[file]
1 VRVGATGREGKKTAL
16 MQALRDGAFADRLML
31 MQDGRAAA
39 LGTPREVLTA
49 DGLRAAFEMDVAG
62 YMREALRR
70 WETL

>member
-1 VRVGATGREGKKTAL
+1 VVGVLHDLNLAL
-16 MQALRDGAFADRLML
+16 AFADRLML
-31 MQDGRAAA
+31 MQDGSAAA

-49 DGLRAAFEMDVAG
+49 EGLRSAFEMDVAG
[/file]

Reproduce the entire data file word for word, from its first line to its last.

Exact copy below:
1 VRVGATGREGKKTAL
16 MQALRDGAFADRLML
31 MQDGRAAA
39 LGTPREVLTA
49 DGLRAAFEMDVAG
62 YMREALRR
70 WETL

>member
-1 VRVGATGREGKKTAL
+1 VVGVLHDLNLAL
-16 MQALRDGAFADRLML
+16 AFADRLML
-31 MQDGRAAA
+31 MQDGSAAA

-49 DGLRAAFEMDVAG
+49 EGLRSAFEMDVAG